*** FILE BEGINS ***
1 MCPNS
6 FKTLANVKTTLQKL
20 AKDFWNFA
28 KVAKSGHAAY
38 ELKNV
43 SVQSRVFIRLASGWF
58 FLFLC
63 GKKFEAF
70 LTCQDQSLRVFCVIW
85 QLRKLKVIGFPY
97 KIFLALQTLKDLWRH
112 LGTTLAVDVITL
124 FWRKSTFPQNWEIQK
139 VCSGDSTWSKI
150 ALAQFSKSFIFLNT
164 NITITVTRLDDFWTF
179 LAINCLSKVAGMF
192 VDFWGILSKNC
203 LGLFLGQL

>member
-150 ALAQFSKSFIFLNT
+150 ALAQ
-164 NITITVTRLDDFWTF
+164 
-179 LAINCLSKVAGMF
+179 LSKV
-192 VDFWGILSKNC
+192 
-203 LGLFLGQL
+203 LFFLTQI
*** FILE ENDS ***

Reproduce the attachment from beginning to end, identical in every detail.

1 MCPNS
6 FKTLANVKTTLQKL
20 AKDFWNFA
28 KVAKSGHAAY
38 ELKNV
43 SVQSRVFIRLASGWF
58 FLFLC
63 GKKFEAF
70 LTCQDQSLRVFCVIW
85 QLRKLKVIGFPY
97 KIFLALQTLKDLWRH
112 LGTTLAVDVITL
124 FWRKSTFPQNWEIQK
139 VCSGDSTWSKI
150 ALAQFSKSFIFLNT
164 NITITVTRLDDFWTF
179 LAINCLSKVAGMF
192 VDFWGILSKNC
203 LGLFLGQL

>member
-150 ALAQFSKSFIFLNT
+150 ALAQ
-164 NITITVTRLDDFWTF
+164 
-179 LAINCLSKVAGMF
+179 LSKV
-192 VDFWGILSKNC
+192 
-203 LGLFLGQL
+203 LFFLTQI